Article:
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Deb Spera Books In Order

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Publication Order of Standalone Novels

Call Your Daughter Home (2018)Description / Buy at Amazon

Deb Spera is an American author of historical fiction and suspense novels best known for her 2018 debut novel, Call Your Daughter Home. Besides writing, Deb is a TV producer and owns a television company. She started her TV career at Eden Roc Films, and worked on two films: From Dusk to Dawn and What’s Eating Gilbert Grape. She also worked at Showtime and oversaw movies such as 12 Angry Men, The Baby Dance, On the Beach, Inherit the World, etc. In 2017, Deborah Spera sold her first novel, Alligator. The book is set in 1924 and focuses on the lives of three women struggling to make ends meet in an economically ravaged South Carolina.

Call Your Daughter Home may not be the most acclaimed novel out there, but it certainly stands out as a notable work. Set in 1924, the story revolves around Gertrude Pardee and her life in dire conditions. She lives with her four young daughters in a decrepit shack in the swamp, where their living conditions are almost primitive.

The story takes a dramatic turn when Gertrude faces a looming storm, both literal and metaphorical. In a moment of intense bravery and desperation, she confronts the aftermath of killing her abusive husband, left dead in the swamp from a bullet she fired. As the storm approaches, Gertrude, determined and fearless, removes her only dress and ventures naked into the swamp to deal with his body. This powerful scene sets the tone for a story of resilience and survival against all odds. Call Your Daughter Home is a gripping tale that vividly portrays the struggles and strength of its main character, capturing the essence of a turbulent time and place.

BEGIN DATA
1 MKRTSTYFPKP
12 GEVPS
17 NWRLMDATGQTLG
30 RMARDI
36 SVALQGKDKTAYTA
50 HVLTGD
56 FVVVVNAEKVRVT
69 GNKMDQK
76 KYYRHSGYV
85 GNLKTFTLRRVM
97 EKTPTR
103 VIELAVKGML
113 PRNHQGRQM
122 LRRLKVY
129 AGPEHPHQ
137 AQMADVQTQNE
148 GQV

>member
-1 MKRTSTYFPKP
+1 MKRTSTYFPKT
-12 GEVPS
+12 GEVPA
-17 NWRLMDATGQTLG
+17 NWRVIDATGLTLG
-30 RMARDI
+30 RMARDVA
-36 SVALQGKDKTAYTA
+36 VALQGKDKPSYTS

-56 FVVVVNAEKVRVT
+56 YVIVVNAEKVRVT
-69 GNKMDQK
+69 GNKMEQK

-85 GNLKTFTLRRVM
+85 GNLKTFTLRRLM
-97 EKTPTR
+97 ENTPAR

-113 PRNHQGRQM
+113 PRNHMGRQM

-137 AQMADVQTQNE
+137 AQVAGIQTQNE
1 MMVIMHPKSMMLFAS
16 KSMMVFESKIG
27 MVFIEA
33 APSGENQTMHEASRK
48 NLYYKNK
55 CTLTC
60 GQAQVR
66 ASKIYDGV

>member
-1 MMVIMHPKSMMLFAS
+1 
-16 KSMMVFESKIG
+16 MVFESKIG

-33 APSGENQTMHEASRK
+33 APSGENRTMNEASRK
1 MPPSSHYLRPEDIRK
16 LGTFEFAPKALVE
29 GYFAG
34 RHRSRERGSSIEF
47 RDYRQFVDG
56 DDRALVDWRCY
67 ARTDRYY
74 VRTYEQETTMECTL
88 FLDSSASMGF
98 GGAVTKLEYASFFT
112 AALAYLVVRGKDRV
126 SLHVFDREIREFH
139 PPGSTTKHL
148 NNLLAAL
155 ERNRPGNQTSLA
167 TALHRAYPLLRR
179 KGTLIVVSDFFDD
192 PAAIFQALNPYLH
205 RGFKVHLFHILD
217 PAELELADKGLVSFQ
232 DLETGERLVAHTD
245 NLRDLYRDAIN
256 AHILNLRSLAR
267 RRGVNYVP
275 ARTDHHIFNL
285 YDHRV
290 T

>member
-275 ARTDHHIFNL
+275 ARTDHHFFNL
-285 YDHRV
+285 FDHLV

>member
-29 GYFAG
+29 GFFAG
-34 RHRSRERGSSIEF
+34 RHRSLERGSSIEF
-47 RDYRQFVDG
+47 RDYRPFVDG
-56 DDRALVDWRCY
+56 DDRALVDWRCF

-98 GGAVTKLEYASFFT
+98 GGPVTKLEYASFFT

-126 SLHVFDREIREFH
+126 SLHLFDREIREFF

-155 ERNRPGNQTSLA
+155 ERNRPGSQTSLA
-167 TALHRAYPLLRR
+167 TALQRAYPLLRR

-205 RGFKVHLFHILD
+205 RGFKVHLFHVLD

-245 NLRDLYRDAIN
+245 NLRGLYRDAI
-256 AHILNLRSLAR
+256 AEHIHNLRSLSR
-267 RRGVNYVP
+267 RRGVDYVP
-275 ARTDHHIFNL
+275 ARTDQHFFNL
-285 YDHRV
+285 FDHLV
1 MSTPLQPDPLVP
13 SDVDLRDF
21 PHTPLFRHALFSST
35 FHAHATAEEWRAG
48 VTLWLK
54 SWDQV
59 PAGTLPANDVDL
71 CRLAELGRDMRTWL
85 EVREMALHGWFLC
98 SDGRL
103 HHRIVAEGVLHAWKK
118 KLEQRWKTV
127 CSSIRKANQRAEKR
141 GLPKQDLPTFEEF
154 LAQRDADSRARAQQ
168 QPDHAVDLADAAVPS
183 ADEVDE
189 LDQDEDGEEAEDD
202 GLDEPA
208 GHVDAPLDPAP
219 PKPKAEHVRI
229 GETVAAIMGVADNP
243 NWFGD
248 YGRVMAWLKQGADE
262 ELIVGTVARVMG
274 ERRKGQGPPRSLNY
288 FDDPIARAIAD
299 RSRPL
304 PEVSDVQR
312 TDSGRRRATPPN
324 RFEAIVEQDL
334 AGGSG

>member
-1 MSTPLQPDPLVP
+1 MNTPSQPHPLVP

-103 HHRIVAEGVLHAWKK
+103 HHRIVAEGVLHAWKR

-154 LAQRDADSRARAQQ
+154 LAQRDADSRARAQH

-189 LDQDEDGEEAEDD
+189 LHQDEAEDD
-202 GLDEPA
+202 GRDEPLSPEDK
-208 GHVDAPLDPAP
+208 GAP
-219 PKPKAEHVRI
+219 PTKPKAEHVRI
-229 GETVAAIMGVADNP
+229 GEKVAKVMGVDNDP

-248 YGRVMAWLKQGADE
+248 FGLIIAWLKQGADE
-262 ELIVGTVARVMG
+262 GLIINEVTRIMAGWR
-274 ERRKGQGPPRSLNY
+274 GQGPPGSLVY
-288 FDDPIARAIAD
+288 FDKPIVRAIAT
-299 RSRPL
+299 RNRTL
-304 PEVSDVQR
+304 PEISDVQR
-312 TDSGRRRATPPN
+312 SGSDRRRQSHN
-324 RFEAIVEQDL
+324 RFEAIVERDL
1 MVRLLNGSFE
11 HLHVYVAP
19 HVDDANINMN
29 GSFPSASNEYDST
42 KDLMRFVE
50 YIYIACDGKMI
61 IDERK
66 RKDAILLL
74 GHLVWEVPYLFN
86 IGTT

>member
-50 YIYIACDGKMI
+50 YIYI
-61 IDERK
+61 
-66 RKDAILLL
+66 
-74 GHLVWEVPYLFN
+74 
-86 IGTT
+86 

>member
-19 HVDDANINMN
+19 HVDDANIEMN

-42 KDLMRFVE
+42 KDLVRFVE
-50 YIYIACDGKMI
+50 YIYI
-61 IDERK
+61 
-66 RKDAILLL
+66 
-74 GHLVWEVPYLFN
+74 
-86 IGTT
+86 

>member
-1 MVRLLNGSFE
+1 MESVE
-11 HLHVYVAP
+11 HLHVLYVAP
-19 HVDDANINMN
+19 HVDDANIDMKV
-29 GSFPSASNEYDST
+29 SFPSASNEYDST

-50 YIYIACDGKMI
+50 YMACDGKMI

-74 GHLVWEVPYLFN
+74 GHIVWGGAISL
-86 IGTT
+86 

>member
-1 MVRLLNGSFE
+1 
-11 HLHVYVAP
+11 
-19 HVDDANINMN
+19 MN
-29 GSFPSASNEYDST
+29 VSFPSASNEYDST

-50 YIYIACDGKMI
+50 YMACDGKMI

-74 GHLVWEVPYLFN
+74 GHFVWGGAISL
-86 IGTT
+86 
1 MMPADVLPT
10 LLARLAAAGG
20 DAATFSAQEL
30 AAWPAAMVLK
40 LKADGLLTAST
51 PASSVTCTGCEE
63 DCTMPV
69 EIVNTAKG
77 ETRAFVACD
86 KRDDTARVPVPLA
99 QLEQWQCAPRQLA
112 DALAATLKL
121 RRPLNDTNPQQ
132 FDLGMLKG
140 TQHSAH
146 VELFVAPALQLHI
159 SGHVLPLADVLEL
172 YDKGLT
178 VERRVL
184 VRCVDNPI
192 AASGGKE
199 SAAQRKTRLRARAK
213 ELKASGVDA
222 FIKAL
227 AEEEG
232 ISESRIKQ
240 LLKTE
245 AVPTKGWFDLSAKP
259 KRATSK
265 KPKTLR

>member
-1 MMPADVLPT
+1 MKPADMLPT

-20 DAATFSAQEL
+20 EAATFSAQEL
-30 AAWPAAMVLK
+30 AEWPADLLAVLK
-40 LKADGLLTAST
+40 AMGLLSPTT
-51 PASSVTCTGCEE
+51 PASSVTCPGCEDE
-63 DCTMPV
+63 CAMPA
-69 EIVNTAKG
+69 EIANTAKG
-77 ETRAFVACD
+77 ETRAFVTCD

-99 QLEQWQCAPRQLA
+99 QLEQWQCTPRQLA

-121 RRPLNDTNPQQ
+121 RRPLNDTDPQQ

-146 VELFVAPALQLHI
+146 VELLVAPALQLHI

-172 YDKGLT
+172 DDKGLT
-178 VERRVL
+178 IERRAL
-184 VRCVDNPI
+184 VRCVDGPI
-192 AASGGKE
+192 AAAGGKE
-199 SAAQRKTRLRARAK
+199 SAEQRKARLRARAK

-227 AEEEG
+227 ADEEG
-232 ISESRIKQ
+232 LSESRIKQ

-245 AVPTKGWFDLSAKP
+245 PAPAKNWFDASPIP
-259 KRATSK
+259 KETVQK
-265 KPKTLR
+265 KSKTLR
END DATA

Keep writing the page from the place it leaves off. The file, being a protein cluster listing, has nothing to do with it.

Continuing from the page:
We meet two other important characters: Retta and Annie. Retta is notable as the first free woman in her family and works for Annie. Retta’s care for Mary, Gertrude’s youngest daughter. Gertrude, severely injured and ill due to the last beating from her husband Alvin is unable to care for Mary.

Retta faces a moral dilemma when she brings Mary, a white child, into her community in Shake Rag. Her husband Odell and neighbors warn her of the potential troubles of getting involved with a white family. They caution her, saying, “Don’t get messed up with that white family. No good can come of it.” Retta knows the risks, especially if something happens to Mary under her care.

However, Gertrude’s plea, citing Christian duty, persuades Retta to help. The sight of the helpless five-year-old deeply moves her, and she decides to take care of her, reassuring her community that it’s only for three days. This decision reflects the time’s complex social dynamics and racial tensions, as well as Retta’s compassion and moral fortitude.